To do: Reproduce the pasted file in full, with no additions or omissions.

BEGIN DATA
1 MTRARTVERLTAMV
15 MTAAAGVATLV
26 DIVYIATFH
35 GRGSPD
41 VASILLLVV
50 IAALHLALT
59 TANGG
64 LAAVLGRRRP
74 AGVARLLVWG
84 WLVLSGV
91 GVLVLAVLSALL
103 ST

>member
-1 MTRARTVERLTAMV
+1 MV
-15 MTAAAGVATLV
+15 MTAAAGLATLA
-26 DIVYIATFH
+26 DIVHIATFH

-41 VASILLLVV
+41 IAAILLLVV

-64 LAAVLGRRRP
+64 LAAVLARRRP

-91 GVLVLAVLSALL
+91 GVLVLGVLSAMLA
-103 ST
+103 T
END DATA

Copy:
1 MTRARTVERLTAMV
15 MTAAAGVATLV
26 DIVYIATFH
35 GRGSPD
41 VASILLLVV
50 IAALHLALT
59 TANGG
64 LAAVLGRRRP
74 AGVARLLVWG
84 WLVLSGV
91 GVLVLAVLSALL
103 ST

>member
-1 MTRARTVERLTAMV
+1 MV
-15 MTAAAGVATLV
+15 MTAAAGLATLA
-26 DIVYIATFH
+26 DIVHIATFH

-41 VASILLLVV
+41 IAAILLLVV

-64 LAAVLGRRRP
+64 LAAVLARRRP

-91 GVLVLAVLSALL
+91 GVLVLGVLSAMLA
-103 ST
+103 T